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The art of yarn labels

 In my last post, I shared the materials you need to get started on crochet. 

Today I will introduce you to the yarn labels.  As a beginner, it is useful to read them for your yarn selection.

There is the name of the yarn. 
This allowed you to search for yarn projects that use this yarn specifically.  It allows you to see what other people made using this yarn and how the finished product looked like on (Ravelry is a knitting and crochet community where you can post your masterpieces, get inspired by other people's work, search for patterns, buy patterns and yarn.) 

The weight of the yarn.
Yarn are usually worn in balls or in sold in skeins.  The patterns will state how many grams of yarn are needed for the garment and you can use this information to gauge how many balls of yarn you need for your size.  

The country it is made.
It is always good to know where the yarn are from.   

The composition of the yarn and the material of the yarn.
I like merino however it is expensive so this blend has 48% acrylic thus making it less expensive.  
I am still experimenting with yarn and thus am not willing to pay for too expensive yarn as yet.  Hopefully as I progress further in my skills, I can invest in more expensive yarn to improve the feel of my wearables. 
So far this yarn is easy to work with.  Despite the acrylic inside, it feels soft and comfortable. ^^

The meterage of the yarn.
This shows how long is the yarn in the ball.  A 100g of a thick yarn has a lower meterage than a 100g thin yarn. 

The suggested hook yarn and the suggested tension with how many rows and the size of the swatch.   
I usually work with the suggested hook first. 
It is always a VERY GOOD idea to do a swatch (a piece of the standard stitch eg. a 10cm by 10cm swatch of the 12 dc which stands for double crochet should occupy about 15 rows here.) This allowed you to check your tension against the pattern maker so that you do not have a rude shock when you are halfway through the pattern and realise your garment is way too small or too big to fit you.

The lot number. 
This refers to the dye lot.  If you are making a piece of garment, you should make sure all the yarn balls come from the same lot so there is no colour difference.  Though the colour usually matched up, it can differ if the yarn lot is from very long ago.   

The care instructions for the yarn.
This is the basic care for the yarn.  As there is wool, it is not machine washable.  

Often times when I see yarn balls of a material or colour that I like, I felt compelled to buy them.  However, sadly most of them sat on the shelves waiting for me to find the perfect project for them.  As I progress nowadays I am slightly better.  Recently I am into making wearables and only have a weakness if it is merino thus I don't accumulate yarn as fast.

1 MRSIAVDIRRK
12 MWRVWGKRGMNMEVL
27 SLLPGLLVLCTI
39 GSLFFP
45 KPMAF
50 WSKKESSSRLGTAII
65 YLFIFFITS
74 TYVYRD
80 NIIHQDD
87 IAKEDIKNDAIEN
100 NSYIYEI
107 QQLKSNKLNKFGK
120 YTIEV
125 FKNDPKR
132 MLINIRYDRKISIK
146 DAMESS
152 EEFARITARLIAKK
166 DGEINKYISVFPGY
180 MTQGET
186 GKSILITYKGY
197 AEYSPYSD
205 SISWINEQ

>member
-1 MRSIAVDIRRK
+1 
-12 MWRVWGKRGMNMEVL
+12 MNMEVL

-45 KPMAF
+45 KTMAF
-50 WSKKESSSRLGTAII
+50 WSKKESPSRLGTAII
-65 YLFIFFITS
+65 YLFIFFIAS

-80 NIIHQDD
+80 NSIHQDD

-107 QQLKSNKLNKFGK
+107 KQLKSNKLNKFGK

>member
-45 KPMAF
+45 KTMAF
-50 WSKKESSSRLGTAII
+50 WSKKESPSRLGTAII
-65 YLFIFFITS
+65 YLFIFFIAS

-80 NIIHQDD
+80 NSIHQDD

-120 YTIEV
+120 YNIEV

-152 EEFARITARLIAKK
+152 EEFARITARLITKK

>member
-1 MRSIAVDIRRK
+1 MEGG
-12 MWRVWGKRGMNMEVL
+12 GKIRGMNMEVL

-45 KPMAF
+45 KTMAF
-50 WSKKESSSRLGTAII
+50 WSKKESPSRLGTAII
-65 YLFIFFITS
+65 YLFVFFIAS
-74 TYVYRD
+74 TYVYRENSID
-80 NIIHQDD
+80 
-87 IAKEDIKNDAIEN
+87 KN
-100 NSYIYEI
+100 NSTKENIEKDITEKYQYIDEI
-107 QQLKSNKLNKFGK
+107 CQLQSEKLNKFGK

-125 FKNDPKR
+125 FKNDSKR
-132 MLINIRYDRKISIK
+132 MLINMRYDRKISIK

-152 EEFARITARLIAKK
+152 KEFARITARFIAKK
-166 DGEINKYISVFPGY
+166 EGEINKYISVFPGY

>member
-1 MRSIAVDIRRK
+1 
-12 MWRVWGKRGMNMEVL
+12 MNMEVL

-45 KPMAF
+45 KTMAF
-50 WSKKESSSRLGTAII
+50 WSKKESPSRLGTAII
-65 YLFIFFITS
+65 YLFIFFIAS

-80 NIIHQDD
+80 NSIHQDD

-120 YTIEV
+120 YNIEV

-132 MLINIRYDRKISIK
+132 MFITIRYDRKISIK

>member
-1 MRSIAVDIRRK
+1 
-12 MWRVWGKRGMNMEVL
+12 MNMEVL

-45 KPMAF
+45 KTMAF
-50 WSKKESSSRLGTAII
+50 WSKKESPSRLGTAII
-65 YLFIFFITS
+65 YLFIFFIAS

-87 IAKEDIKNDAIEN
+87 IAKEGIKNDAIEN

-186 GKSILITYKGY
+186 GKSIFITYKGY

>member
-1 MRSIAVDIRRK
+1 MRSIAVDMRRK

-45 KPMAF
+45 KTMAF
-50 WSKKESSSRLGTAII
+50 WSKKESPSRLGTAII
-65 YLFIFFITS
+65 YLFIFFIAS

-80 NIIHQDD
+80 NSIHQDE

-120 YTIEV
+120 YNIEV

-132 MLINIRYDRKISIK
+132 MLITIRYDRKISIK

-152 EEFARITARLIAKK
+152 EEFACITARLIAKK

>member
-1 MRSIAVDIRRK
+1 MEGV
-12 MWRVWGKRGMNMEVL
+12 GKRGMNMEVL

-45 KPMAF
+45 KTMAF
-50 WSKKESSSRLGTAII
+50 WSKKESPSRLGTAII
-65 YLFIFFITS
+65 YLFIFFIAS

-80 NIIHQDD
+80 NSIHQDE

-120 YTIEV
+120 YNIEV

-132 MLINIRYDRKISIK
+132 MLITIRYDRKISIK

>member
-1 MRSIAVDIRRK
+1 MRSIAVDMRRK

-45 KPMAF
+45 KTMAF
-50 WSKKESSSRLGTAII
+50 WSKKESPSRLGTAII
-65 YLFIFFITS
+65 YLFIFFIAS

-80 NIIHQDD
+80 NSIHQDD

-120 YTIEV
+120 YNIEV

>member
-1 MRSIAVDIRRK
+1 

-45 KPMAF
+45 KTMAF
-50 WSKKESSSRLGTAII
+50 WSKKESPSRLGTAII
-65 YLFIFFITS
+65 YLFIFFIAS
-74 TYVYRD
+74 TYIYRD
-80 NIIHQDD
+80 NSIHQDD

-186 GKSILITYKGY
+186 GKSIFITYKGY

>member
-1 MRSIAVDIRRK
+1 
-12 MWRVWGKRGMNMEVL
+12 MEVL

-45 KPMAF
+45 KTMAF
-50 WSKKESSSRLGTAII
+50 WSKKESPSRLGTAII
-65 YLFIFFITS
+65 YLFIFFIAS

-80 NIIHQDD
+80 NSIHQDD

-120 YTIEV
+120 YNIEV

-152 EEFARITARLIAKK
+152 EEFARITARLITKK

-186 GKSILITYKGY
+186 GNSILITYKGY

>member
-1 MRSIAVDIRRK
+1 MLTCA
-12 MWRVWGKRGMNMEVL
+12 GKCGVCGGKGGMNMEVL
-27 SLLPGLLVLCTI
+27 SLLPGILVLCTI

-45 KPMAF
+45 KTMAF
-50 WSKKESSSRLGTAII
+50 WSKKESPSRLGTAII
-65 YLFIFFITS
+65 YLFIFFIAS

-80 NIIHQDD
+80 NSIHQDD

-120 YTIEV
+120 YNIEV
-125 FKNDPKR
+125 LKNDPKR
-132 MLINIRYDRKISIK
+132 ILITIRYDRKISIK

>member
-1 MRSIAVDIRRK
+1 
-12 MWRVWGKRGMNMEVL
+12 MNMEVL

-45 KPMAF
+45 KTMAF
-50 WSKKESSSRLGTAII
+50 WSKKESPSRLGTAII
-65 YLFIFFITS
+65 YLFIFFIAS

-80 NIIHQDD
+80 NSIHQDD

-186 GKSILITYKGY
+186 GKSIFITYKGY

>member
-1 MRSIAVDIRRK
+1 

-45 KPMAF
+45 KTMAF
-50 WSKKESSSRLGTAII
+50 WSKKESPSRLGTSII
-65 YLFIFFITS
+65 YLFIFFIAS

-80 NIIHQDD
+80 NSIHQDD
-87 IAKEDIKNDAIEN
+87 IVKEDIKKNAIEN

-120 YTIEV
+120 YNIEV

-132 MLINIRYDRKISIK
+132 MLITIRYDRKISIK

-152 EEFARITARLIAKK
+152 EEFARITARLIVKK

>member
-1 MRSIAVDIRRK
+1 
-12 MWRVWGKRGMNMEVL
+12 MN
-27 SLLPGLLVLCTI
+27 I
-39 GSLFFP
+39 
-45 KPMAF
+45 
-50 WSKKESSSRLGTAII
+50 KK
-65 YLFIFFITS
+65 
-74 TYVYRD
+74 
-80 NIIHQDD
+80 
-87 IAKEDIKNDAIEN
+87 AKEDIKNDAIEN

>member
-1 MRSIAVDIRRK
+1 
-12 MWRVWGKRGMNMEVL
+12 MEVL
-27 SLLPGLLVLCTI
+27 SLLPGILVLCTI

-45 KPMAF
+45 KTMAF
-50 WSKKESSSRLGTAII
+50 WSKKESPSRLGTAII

There is no perfect formula, it is easier if we find patterns of items that we want to make first then look for yarns of the same weight. This is a simpler process as you can follow the suggested amount of yarn balls as requested by the patterns.  As a rule of thumb, it is always good to round up the number of balls you need just in case.  
However, if you are like me who gets carried away by the colours and feel of the yarn, we can still make it work though you have to read the pattern and labels more carefully to substitute the yarn of your choice.  Let's take for example this pattern from forthefrills (I really love her designs).  

From her breezy summer top pattern, I used her measurement at the bottom for each size and I am a size medium for her pattern.  
She uses thick sport/5ply/fine(2) yarn and its yardage was 300m per 100g using a 5mm hook.  
I checked that it used the same needle size so it should be roughly the same weight.  
In her post for medium size, you need 3 skeins which are 900m so with my 115m, I will need 900/115 = 7.8 which comes to about 8 balls.  

I managed to complete my top but I only used about 6 balls of yarn.  This yarn is still slightly thicker than the ones she used and I had to follow the crochet count for small size instead.  Morale of the story is to make a swatch with your yarn choice especially if it is a totally different yarn as suggested.  I was lazy and I didn't, therefore I paid the price with extra yarn.  
Of course you can always buy half the number of yarn first then as you progress through the pattern, you can go buy the yarn as you need.  Yeah to another reason to go into a yarn shop.  

So there you go, I hope this post is useful to you.  

Note to self: I guess I will always take about 2 hrs to write a post.